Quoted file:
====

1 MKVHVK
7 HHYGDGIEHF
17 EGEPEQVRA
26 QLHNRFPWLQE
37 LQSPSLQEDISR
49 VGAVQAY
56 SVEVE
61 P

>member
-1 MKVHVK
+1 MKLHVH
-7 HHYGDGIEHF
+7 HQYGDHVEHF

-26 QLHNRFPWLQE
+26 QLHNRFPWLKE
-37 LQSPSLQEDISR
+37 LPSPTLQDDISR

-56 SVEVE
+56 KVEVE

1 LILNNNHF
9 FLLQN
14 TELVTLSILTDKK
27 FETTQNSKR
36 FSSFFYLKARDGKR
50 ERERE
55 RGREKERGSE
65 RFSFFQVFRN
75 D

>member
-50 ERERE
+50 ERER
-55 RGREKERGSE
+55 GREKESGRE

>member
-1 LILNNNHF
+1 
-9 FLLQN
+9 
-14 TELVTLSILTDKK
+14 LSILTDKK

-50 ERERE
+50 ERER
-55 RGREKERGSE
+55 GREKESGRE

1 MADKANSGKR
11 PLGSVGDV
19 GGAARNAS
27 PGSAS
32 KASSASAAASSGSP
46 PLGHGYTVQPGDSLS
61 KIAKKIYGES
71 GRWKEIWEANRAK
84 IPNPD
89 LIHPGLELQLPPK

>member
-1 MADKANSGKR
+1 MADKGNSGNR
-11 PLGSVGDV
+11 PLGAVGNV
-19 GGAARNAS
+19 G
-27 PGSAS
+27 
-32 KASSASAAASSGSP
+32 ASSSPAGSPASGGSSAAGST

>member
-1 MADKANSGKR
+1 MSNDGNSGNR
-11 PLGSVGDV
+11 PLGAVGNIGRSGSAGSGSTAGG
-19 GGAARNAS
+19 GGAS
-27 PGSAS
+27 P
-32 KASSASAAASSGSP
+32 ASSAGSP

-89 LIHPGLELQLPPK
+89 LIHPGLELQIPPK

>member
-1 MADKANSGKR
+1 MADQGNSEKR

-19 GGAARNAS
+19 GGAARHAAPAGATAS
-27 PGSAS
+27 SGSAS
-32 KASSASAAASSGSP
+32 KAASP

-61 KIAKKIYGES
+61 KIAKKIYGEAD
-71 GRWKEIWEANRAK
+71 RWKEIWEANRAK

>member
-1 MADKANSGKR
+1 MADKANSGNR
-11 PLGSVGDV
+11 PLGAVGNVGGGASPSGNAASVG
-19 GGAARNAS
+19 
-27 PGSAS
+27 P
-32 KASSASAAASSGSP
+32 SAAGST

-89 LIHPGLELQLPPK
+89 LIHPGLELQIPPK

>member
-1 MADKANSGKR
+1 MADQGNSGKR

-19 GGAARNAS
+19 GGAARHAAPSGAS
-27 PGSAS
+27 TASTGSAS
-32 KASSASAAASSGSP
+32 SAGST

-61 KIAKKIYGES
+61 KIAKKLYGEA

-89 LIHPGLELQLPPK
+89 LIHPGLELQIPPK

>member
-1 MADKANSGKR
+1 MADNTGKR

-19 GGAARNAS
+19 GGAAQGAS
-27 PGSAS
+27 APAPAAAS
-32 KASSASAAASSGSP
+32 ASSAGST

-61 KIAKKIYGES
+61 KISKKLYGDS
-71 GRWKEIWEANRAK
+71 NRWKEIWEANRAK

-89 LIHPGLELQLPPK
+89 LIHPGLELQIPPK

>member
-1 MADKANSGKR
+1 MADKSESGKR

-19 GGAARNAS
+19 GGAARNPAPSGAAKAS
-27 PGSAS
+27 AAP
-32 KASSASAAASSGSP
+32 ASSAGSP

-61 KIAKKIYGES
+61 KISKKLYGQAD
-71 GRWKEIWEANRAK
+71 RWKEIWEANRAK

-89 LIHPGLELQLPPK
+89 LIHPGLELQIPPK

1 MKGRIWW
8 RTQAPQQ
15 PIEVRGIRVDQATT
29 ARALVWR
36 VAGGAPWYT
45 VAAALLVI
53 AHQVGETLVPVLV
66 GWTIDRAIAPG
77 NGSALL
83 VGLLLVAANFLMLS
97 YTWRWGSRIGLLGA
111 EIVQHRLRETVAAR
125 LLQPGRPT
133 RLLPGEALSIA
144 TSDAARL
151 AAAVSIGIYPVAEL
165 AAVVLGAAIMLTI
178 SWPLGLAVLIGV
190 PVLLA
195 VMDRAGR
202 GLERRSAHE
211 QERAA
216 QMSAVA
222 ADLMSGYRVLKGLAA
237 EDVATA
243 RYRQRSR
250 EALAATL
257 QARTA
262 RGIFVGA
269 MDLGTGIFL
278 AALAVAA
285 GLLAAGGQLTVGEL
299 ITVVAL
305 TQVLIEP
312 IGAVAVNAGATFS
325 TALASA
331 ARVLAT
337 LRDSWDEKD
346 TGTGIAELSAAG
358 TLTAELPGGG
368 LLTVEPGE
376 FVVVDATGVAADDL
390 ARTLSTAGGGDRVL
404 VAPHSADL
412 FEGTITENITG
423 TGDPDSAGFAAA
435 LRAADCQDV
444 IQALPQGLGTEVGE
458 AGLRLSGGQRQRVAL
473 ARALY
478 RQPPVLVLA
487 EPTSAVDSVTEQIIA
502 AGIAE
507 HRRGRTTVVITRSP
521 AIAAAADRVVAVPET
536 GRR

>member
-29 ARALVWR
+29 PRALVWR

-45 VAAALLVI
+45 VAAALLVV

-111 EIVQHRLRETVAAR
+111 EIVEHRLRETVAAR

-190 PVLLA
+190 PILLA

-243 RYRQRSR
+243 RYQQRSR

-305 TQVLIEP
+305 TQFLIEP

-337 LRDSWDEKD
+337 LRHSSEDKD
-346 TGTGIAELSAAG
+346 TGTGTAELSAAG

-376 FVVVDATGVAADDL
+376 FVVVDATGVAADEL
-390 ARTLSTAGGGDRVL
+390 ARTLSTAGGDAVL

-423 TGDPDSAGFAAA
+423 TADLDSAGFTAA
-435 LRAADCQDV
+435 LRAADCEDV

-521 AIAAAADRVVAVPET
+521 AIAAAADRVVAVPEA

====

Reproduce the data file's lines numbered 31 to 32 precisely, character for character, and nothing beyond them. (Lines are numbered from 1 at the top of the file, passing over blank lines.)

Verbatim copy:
+50 ERER
-55 RGREKERGSE